As media owners find advertising revenue alone will not sustain their businesses, they face a battle to convince freeloading consumers to pay, writes Andrew Edgecliffe-Johnson:
For well over a decade, the prevailing orthodoxy of the internet has been that information wants to be free. Publishers, broadcasters and games developers alike are beginning to discover, however, that advertising alone is not providing the sustainable digital business model they expected for their expensively produced content. Read more >>
This scenario is familiar. The US and Europe start to fall behind Asian competitors in a key technology. Big capital spending and lower costs help the Asian leaders in the new technology to reach a scale that is hard for rivals to match. The products spewed out by these mega-fabs flood the world market, leading to rapid commoditisation, collapsing prices and accusations of anti-competitive dumping. The US, galvanised into action, launches an industry-wide initiative to try to regain the lead.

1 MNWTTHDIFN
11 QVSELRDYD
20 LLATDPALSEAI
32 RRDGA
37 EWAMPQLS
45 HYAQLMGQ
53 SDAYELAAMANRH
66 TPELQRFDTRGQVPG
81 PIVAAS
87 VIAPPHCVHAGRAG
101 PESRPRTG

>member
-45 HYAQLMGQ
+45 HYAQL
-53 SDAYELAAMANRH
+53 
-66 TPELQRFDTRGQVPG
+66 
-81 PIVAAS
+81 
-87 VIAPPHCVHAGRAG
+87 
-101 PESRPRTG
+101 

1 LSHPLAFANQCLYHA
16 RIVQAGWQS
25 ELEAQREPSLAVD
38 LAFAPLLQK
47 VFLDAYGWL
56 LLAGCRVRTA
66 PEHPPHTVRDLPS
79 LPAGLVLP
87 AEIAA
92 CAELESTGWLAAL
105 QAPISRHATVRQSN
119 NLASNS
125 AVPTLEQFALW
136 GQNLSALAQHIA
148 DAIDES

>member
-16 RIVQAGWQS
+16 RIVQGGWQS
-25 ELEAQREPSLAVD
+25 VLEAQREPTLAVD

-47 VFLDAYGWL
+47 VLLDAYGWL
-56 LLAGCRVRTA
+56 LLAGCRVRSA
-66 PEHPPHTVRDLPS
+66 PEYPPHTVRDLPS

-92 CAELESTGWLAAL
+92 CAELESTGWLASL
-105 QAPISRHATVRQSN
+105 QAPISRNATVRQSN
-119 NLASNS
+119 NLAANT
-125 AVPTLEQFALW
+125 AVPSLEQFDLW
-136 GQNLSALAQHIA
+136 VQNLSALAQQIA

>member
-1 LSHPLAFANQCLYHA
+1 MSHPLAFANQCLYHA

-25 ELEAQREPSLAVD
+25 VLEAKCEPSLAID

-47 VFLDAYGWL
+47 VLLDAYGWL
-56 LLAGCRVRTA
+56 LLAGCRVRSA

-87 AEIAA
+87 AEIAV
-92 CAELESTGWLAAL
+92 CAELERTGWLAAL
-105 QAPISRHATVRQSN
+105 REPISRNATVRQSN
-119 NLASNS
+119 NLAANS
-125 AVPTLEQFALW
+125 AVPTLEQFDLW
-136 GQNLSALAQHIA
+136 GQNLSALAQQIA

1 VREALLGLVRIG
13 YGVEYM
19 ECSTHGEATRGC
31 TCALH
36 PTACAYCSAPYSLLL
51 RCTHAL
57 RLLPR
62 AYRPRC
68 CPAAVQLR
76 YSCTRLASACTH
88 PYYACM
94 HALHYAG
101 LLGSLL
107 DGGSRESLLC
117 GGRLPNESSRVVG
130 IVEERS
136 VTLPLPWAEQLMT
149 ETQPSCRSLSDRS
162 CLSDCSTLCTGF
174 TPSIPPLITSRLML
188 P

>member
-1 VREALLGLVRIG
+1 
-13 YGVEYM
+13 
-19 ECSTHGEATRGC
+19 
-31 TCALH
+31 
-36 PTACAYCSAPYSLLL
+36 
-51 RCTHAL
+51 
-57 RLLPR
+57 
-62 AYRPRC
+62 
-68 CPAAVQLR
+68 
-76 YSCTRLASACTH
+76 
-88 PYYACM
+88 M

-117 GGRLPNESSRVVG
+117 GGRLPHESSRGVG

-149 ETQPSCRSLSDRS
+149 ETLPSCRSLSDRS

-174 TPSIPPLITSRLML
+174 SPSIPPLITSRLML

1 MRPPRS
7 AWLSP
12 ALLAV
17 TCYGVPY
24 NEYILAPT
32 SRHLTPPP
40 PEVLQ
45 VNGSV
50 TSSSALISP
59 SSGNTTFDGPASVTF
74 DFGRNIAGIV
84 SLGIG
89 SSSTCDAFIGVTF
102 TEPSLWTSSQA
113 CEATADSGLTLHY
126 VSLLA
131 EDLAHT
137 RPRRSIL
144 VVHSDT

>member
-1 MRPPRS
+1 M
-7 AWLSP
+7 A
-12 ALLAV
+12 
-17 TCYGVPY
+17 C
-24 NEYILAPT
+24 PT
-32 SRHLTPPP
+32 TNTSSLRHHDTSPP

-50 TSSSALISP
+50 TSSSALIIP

This was the chip industry in the mid-1980s. It is also starting to look like lithium ion batteries a quarter of a century later (the dumping charges haven’t come yet, but no doubt will follow.) But while the US managed to regain an edge in silicon technology, and while some are trying to apply the lessons from the chip wars to the latest strategically important tech battle, the comparisons are of only limited use. Read more >>